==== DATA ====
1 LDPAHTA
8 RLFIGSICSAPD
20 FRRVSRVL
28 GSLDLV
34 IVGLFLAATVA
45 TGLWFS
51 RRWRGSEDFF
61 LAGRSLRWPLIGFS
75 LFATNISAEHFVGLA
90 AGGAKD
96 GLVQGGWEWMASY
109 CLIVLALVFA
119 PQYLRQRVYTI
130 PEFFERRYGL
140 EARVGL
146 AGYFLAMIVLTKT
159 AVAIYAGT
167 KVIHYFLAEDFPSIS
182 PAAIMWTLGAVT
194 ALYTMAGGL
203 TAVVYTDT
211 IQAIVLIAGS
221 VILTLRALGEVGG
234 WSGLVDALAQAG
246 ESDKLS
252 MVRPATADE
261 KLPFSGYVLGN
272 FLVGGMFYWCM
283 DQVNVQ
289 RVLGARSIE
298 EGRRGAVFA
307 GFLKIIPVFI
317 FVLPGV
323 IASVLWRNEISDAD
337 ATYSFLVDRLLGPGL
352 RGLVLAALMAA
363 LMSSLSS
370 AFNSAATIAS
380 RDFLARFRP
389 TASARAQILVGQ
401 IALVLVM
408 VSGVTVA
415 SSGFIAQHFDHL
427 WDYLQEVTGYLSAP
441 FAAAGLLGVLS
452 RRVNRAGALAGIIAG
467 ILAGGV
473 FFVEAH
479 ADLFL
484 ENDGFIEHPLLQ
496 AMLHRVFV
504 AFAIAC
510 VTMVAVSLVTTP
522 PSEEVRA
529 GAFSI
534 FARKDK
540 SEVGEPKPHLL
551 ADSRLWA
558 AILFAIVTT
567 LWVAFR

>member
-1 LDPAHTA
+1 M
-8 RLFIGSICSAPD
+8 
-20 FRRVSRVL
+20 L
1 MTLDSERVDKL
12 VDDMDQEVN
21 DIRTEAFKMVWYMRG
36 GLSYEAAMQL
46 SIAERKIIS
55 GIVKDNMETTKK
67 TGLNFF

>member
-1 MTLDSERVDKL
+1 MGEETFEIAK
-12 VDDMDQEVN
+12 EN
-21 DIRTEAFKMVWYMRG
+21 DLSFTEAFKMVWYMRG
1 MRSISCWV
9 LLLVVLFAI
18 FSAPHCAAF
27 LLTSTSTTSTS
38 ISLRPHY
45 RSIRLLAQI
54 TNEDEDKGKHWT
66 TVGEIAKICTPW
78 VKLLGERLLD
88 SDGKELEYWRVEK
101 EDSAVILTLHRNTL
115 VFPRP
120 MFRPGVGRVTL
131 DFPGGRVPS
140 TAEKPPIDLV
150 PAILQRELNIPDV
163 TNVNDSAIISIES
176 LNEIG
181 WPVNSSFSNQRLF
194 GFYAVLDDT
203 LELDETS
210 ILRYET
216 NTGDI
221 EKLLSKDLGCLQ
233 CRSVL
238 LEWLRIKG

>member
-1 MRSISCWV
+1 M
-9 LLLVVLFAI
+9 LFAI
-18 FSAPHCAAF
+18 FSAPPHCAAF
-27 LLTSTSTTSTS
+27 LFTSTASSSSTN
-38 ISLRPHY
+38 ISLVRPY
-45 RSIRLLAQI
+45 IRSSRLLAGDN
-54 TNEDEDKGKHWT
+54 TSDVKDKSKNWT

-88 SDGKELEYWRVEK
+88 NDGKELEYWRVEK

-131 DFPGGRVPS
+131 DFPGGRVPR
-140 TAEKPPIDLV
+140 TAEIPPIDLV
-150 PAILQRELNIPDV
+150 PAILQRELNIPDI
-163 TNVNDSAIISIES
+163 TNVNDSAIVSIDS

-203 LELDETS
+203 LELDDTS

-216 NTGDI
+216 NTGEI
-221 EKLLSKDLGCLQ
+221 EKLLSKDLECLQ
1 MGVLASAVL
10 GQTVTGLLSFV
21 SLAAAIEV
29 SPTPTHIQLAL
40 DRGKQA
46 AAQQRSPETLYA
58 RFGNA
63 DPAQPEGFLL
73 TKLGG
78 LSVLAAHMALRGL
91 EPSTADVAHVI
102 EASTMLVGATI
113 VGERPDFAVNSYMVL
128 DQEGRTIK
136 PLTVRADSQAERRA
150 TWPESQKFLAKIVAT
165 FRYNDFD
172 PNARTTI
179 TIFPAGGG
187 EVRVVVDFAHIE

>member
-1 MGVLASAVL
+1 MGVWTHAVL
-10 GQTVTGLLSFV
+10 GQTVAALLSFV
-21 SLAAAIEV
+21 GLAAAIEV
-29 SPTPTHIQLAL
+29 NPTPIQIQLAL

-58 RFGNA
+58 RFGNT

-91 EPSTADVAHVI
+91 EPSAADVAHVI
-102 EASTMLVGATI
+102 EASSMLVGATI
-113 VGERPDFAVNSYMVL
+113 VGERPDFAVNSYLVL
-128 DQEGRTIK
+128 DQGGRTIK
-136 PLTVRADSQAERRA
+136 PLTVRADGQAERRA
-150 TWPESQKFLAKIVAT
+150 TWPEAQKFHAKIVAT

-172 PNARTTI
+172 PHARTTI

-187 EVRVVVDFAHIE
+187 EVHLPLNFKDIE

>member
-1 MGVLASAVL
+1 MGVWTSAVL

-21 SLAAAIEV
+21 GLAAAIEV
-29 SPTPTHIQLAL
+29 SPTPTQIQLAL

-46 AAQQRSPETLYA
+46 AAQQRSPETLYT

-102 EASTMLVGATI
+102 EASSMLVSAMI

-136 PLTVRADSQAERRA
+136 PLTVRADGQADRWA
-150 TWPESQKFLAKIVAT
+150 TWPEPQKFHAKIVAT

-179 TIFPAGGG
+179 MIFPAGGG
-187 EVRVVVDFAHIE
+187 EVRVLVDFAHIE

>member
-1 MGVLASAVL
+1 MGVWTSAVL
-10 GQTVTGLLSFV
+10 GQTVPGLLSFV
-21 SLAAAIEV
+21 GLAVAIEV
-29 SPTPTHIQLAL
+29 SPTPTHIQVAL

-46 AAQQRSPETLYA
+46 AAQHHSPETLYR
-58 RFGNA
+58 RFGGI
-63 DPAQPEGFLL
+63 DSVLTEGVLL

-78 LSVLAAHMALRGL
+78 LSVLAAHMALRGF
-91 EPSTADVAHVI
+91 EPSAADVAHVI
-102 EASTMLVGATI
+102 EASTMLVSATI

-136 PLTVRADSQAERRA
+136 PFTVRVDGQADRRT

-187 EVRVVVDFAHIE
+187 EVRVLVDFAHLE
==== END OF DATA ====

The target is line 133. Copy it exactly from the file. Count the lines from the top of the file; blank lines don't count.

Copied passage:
-203 LELDETS